Assuming that your system really only supports EPSG:3857. That is, the Y answer:
You know that the world looks like a rectangle when rendered in EPSG:4326. A rectangle whose width is twice as high. You also know that the world (more precisely a part of it) looks like a square when rendered in EPSG:3857.
Therefore (leaving aside the distortion of the world to the equirectangular projection) you should make a small sacrifice if you want to see a rectangle as a square, and that in turn the geometries within it will not deform. The first option involves losing all the geometries that are at longitudes less than -90 or greater than 90. The second option is to create vast oceans at the poles. Being the second option less destructive, I will opt for it.
Beyond the choice, the only way you have is to transform the coordinates of all the vertices of your geometries. But transform them in an inverse way to how they transform when projecting in Web Mercator. So then, when transformed by the projection, keep the relation they had originally, prior to any process.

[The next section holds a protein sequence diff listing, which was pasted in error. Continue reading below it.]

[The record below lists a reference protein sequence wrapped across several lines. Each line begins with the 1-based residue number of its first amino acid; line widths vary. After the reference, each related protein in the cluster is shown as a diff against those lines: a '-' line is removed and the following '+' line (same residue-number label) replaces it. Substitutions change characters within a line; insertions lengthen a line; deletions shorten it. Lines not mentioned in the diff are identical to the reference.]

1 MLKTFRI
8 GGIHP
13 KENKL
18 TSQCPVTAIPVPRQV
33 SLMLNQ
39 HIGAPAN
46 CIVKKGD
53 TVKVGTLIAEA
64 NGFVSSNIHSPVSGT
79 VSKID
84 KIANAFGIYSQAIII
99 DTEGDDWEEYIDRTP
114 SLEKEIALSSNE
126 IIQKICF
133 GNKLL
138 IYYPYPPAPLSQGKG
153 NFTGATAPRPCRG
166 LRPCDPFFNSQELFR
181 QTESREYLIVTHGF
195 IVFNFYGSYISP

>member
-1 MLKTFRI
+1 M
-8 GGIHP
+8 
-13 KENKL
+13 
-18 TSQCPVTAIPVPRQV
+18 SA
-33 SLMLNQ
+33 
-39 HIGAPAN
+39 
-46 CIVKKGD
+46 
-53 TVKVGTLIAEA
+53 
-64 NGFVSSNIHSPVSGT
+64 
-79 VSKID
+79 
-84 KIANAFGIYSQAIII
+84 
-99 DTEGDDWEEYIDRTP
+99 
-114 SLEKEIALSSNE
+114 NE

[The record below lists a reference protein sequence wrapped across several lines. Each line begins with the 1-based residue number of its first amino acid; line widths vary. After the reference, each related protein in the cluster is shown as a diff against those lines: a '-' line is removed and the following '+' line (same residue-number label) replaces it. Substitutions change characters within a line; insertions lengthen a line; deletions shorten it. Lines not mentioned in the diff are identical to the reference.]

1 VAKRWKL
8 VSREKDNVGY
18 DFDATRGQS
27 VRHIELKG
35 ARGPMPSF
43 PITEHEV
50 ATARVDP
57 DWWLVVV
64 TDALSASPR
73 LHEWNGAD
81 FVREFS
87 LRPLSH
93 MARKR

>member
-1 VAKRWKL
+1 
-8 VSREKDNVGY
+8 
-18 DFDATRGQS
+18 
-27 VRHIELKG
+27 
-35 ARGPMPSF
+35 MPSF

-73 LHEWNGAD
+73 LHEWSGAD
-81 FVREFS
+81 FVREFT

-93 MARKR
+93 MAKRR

The way in which the meridians are rendered in EPSG:4326 and EPSG:3857 is the same (straight, vertical and equidistant lines), so you will only transform the latitude of each pair of coordinates.
When projecting the latitudes to the y coordinate of web mercator, the following transformation takes place:
y = R * LN( TAN( ( PI() / 4 ) + ( phi / 2 )))
R = 6378137 is the radius of the sphere, in meters; and
phi is the latitude, in radians. We are not going to worry about the radius, because it will be multiplied when projecting. But yes for the radians, because our input are decimal degrees and our output must be decimal degrees as well. Otherwise, we will apply the inverse transformation.
newlatitude = ( 2 * ATAN( EXP( latitude * PI() / 180 )) - ( PI() / 2 )) * 180 / PI()
latitude is the original latitude coordinate and
newlatitude is the transformed one, both in decimal degrees.
For example, we can have as input a square of 10 degrees wide by 10 degrees high, right? No! In the world, meridians are not equidistant straight lines and that is not a square! Ok, but we see that shape as a square when rendered in EPSG:4326? Yes. Well, if we transform its latitude before projecting it in web mercator, we can continue to see it as a square in that projection.